A recent front-page New York Times article on Condoleezza Rice’s role in shaping US foreign policy reported that in the spring of 2002, when violence was escalating between Israel and the Palestinians, President Bush asked the following of Dr. Rice: Beyond the question of whether the US is “pushing this party hard enough or that party hard enough,” what is the “fundamental problem” that has defeated all previous peace initiatives and continues to stand in the way of a political agreement?1
Dr. Rice’s answer was that the fundamental problem is Yasser Arafat—his refusal to act to stop terrorism and the absence of democracy and accountability in Palestinian political institutions. She concluded, therefore, that sidelining Yasser Arafat, democratizing Palestinian institutions, and bringing to the fore a new Palestinian leadership would improve the prospects of an Israeli–Palestinian peace agreement. This insight, according to Dr. Rice, countered the “prevailing wisdom” that the Israeli–Palestinian conflict was “just about land.”
Of course, the conflict has never been just about land, but what has defeated every previous peace initiative—from the Oslo Accords to the Mitchell proposals to the Tenet guidelines to the current roadmap—is the struggle over land. And what has made land the central issue is Israel’s unilateral expansion of Jewish settlements in the West Bank, an expansion that continues relentlessly even as Prime Minister Sharon speaks of disengagement, withdrawal, painful concessions, and the dismantling of settlements.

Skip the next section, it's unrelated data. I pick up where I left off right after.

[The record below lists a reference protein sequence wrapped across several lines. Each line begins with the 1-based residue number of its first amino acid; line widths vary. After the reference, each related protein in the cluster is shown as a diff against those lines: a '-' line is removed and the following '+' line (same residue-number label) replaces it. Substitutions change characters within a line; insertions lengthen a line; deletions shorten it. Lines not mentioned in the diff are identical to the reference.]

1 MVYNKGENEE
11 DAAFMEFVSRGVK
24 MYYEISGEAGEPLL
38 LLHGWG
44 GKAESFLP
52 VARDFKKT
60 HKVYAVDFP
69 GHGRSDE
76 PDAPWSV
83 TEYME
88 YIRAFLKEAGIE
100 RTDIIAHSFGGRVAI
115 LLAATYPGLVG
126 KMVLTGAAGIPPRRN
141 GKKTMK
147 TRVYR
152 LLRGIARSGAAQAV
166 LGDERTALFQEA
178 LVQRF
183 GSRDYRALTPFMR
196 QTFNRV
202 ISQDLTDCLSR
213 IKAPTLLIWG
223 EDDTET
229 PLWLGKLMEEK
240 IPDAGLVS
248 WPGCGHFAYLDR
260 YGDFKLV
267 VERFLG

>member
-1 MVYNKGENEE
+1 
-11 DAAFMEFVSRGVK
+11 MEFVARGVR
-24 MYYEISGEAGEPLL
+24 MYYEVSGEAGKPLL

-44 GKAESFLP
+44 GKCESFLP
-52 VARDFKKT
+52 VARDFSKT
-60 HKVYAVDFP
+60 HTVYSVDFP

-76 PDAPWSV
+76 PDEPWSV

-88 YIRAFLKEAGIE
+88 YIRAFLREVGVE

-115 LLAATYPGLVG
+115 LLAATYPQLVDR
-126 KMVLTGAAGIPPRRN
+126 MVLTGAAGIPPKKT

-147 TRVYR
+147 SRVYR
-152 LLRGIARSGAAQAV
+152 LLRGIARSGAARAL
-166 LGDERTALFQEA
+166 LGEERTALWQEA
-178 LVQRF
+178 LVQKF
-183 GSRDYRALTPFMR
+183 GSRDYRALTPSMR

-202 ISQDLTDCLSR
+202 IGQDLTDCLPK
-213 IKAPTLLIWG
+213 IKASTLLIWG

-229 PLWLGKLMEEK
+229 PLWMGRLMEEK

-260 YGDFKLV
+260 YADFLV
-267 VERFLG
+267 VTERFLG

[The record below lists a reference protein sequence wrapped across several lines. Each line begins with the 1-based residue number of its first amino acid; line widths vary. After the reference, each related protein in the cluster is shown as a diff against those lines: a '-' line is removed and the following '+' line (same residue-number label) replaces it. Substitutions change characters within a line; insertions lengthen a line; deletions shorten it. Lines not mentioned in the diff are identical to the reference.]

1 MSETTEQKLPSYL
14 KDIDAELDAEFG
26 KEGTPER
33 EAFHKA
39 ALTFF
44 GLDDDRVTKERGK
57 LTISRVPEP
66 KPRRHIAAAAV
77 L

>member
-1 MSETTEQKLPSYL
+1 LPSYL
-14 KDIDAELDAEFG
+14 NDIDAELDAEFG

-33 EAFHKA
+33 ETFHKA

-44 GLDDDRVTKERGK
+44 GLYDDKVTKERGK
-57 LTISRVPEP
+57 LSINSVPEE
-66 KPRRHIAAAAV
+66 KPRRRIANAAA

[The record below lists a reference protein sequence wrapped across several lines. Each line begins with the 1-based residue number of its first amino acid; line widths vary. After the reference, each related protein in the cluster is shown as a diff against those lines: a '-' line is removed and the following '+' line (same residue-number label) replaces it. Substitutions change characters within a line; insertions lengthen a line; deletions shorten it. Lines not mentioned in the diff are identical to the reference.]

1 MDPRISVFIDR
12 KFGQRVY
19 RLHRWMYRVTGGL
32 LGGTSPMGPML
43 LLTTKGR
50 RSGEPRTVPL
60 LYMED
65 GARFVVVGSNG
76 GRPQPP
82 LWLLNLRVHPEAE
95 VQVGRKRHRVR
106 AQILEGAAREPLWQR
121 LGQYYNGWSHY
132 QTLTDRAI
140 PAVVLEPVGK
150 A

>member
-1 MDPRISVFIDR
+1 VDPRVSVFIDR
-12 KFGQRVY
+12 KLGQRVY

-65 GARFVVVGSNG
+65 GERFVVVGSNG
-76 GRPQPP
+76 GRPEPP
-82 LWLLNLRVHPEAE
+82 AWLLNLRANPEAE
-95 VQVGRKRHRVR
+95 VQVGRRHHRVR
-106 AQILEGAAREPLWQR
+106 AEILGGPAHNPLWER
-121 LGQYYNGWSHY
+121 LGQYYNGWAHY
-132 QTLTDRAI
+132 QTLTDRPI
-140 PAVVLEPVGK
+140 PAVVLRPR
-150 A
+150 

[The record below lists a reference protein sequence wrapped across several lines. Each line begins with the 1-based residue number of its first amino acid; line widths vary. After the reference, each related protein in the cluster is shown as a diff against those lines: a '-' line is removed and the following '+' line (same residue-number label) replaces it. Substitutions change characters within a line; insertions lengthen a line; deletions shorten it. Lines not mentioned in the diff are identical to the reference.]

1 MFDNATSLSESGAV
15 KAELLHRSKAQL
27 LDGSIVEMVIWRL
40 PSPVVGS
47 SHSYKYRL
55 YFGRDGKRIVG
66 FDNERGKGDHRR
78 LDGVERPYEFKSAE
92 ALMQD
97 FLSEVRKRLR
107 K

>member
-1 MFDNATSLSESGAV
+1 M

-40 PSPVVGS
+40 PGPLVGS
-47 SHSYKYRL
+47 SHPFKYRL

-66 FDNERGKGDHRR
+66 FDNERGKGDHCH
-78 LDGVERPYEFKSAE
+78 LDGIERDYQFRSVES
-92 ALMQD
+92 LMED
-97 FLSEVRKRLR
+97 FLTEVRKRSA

Israel’s expansion into the West Bank threatens to preclude a two-state solution, the only outcome that would resolve the conflict without the disastrous result of ending either Jewish or Palestinian national existence. The settler movement, which has enjoyed the patronage of Sharon from its inception in 1967, has made no secret that it is precisely the prevention of a Palestinian state in the West Bank that is its central goal.
While the physical space taken up by the inhabited areas of the Jewish settlements is not more than 3 percent of the West Bank, the municipal borders of these settlements and the infrastructure that supports them take up about 50 percent of the West Bank. It is land that under the terms of the Oslo Accords was designated Area C, considered “government land” when Jordan occupied the West Bank. Un-der the terms of the Oslo Accords, this area—except for military bases in which the Israeli Defense Force would remain for varying periods of time to deal with residual security concerns—was to have been returned to the Palestinians.
The 1947 UN partition plan that divided Palestine between the Jews and the Arabs of Palestine allotted roughly 50 percent to each side. Because of the wars that followed Arab rejection of the UN resolution, Israel enlarged its share to 78 percent of pre-1948 Palestine, annexing over 50 percent more territory than allotted by the UN partition plan. Following the 1967 war, when the remaining 22 percent of Arab Palestine came under Israeli occupation, the UN adopted resolutions 242 and 338, which affirmed the obligation of Arab countries to recog-nize…
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